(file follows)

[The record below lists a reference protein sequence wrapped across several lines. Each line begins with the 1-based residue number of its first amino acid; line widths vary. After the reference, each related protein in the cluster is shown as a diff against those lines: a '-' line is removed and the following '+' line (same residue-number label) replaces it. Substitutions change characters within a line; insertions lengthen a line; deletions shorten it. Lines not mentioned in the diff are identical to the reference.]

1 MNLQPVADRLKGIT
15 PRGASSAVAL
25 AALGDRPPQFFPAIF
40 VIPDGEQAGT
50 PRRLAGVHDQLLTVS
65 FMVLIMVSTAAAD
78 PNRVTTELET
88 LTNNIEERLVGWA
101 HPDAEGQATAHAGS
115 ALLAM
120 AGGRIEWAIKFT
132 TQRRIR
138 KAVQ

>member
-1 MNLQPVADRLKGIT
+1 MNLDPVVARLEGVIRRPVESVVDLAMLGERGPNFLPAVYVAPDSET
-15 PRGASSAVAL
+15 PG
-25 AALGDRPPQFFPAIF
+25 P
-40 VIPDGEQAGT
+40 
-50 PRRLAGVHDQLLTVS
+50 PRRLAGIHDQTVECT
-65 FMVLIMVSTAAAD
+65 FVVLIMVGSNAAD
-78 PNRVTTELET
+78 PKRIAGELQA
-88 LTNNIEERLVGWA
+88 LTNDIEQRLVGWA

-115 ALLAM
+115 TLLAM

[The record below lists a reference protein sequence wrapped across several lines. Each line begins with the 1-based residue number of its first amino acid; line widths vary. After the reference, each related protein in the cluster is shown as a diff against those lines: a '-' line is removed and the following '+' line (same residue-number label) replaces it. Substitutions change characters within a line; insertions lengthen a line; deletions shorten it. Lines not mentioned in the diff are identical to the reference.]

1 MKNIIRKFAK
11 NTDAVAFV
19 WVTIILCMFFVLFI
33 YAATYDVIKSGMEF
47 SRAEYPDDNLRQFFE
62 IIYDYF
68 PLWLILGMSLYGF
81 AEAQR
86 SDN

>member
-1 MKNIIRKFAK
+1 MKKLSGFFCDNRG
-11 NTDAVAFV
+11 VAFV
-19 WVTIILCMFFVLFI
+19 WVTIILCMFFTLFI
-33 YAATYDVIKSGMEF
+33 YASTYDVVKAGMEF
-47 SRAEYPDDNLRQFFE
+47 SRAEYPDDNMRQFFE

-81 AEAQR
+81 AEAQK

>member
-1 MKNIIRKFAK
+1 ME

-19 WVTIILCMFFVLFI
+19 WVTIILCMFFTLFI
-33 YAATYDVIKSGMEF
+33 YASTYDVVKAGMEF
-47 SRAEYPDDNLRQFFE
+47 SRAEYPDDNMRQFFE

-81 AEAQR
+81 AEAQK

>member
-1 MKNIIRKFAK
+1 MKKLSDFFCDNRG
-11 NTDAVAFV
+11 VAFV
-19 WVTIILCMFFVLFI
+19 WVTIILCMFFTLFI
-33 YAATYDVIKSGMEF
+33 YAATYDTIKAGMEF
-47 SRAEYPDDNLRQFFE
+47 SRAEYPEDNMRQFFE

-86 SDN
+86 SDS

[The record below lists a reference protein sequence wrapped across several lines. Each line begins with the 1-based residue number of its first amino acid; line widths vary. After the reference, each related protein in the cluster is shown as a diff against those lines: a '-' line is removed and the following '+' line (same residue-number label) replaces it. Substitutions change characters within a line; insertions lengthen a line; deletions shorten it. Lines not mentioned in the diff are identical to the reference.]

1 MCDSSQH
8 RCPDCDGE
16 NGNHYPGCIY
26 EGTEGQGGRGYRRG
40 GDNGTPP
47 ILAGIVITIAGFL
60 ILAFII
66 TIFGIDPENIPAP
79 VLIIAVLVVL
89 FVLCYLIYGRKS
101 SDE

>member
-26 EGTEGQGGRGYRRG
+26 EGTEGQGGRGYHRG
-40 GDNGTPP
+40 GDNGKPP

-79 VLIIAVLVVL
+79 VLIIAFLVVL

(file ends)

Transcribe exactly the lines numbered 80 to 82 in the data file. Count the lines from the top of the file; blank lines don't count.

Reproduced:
+86 SDS

[The record below lists a reference protein sequence wrapped across several lines. Each line begins with the 1-based residue number of its first amino acid; line widths vary. After the reference, each related protein in the cluster is shown as a diff against those lines: a '-' line is removed and the following '+' line (same residue-number label) replaces it. Substitutions change characters within a line; insertions lengthen a line; deletions shorten it. Lines not mentioned in the diff are identical to the reference.]

1 MCDSSQH